“Outspoken” newspaper prompts rare censorship uproar in China

Screenshot showing the new title, after censorship, published in Southern Weekly
 
In the southern Chinese city of Guangzhou, hundreds protested on Monday against censorship and in support of the newspaper ‘Southern Weekly’ (Nanfang Zhoumo), known for its reformist views and edgy reporting. The uproar kicked off late last week, when staff members discovered a New Year’s editorial calling for political reform was replaced at the last minute by an article praising the new country’s leaders. They blame the provincial propaganda chief Tuo Zhen for forcing through the change, and are calling for him to resign.
 
Photograph of protesters outside Southern Weekly’s offices in Guangzhou, Monday 7 December (@Ben663 and Twitter.com/Benfilm63)
 
Gathering outside the newspaper’s offices, the protesters waved placards with words like ‘democracy’, ‘freedom of speech’ and ‘election’ written on them. Others carried bouquets of flowers and laid them down near to the entrance.
 
Video downloaded from YouTube (Zolazhou)
Contributors

“The southern weekly has a good reputation among the readers”

Lu Haitao lives in Shanghai.
 
The original title 'Chinese dream, constitution dream' was replaced by 'We are nearer to the dream than ever before'. The staff couldn’t have written it, because there several clear mistakes. The new editorial said “we meet our readers for the 1057th time”, when it was in fact the 1507 th issue. Also, it said the Great Flood of China happened two thousand years ago [Editor’s note: it is said to have happened 4,000 years ago].
 
Screenshot showing the new, censored title published in Southern Weekly
 
It is rare to protest against censorship. Usually the protests are about environment, livelihoods, concrete things like that. This time people protest about press freedom. 90 staff members signed the strike announement. Readers, interns, scholars and former journalists also showed their support and joined the protest. Some of them demonstrated outside the newspaper's office. Southern Weekly has a good reputation among the readers. It is regarded as the most outspoken media in China.  
 
Photo montage of students holding signs reading 'Cheer up Souther Weekly' (Monday January 7)
 
Students demonstrated on their campus holding up cardboard signs to show their support. The signs said ‘Cheer up Southern Weekly’. The incident is strictly censored online, but other media still showed their support to Southern Weekly. For example, the news portal Sina used the characters of the title to compose ‘Cheer up Southern Weekly’, reading from top to bottom. 
 
Screenshot from Sina news outlet
 
“Words like 'Southern', 'Weekly' are censored on Weibo”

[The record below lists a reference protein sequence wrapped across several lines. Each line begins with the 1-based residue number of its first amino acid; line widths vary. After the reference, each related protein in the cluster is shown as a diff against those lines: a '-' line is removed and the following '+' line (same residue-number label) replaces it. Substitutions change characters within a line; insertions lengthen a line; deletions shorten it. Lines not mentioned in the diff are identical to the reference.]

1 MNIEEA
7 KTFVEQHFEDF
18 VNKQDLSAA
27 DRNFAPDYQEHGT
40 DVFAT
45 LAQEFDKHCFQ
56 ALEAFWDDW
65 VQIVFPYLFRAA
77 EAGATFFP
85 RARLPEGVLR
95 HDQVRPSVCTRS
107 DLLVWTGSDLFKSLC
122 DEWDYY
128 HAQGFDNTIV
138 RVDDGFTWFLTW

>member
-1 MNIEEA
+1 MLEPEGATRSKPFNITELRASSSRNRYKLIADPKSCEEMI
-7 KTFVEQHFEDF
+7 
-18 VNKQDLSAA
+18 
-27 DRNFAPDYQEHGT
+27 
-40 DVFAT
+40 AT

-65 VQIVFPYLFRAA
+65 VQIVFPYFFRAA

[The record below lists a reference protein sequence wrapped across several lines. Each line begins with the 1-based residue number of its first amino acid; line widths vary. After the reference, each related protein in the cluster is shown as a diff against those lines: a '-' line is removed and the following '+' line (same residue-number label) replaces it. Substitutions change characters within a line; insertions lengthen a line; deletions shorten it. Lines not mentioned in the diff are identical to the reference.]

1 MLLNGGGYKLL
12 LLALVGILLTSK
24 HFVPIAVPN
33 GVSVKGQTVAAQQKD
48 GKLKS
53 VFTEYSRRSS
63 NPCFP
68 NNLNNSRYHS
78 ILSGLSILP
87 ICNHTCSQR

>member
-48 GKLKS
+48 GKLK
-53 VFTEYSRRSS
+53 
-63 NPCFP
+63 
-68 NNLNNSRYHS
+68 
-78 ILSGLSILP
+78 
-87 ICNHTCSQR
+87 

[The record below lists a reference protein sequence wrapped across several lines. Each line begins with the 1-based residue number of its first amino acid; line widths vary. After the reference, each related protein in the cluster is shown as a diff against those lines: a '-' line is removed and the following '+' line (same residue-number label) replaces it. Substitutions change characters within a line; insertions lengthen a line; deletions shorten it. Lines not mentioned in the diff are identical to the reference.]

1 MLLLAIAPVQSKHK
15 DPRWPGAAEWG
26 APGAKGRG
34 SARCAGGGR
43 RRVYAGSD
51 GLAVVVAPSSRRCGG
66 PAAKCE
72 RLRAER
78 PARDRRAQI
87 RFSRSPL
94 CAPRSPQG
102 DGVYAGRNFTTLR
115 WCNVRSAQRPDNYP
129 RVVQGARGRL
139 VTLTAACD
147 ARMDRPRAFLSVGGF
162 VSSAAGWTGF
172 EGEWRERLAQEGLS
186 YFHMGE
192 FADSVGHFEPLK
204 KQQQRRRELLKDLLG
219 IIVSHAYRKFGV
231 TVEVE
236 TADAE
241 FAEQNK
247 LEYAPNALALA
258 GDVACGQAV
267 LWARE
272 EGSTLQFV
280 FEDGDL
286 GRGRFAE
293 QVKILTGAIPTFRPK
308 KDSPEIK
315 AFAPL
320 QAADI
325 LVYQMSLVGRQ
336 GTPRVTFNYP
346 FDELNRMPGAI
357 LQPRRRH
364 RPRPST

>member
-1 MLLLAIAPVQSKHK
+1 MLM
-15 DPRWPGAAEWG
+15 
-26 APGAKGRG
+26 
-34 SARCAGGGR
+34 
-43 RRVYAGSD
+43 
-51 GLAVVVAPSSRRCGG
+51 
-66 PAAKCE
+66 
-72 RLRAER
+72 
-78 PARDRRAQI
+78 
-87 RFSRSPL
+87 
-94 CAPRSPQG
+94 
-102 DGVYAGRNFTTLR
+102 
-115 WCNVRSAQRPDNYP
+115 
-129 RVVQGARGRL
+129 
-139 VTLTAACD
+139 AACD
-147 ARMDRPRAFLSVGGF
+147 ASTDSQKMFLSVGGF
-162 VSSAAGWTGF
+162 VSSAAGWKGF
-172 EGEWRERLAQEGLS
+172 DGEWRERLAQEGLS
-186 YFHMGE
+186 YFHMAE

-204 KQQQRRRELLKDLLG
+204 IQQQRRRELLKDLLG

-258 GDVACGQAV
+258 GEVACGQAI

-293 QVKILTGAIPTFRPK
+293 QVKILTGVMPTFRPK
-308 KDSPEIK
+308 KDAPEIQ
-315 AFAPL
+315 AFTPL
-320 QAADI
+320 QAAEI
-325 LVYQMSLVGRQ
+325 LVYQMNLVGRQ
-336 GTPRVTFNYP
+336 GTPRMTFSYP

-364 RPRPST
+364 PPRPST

The words like 'Southern' and 'Weekly' are censored on Weibo. Searching '289', 'Guangzhou Avenue', that is the address of Southern Weekly, will not display any results.
 
On the evening of Sunday January 6th, the operator of Southern Weekly's Weibo account posted that he had to hand out the password and that he would not be responsible for the future posts [Editor’s note: he did not say precisely who he gave his password to]:  
 
Screenshot of Weibo post by operator of Southern Weekly’s Weibo. Translation:
Fengduan: I have already assisted Mao Zhe, the manager in charge of new media in Southern Weekly, to hand out the password of Southern Weekly's Weibo account. I will not be responsible for the announcement and all contents sent by the account in the future. Thank you for understanding. Wu Wei
6 Jan, 2013, 21:18:00
  
Minutes later, the Southern Weekly's official account posted an announcement, saying that the congratulations were written by their own staff, the rumours on line were not true, and the staff apologised for the mistakes in the article.
 
Screenshot of second Weibo post, sent less than three minutes later, from Southern Weekly: Translation:
To the readers: The congratulations in new year special edition on 3rd Jan, was written by our editor in accordance to the theme "seeking the dream", the cover and introduction of special edition were drafted by our person in charge, the rumours on line are not true. Since time constraints and negligence, we apologize for the mistake in the article to the readers. 
6 Jan, 2013, 21:20:42
 
And yet, staff members published two open letters online demanding a thorough investigation into the incident, restoration of the editors’ and journalists’ Weibo accounts, and the resigination of Tuo Zhen. The first letter signed by the newspaper’s journalists, and the second was signed by scholars, journalists and students. They were widely spread online
 
The authorities have not responded the incident. Many media and web portals received the notice from the propaganda department to not report it.
 
Censorship is meticulous in China: orders are usually conveyed orally, by phone, sometimes by SMS, making it difficult to collect evidence that censorship is going on.
 
 
 

Post written with France 24 journalist Claire Williams (@clairewf24)
 

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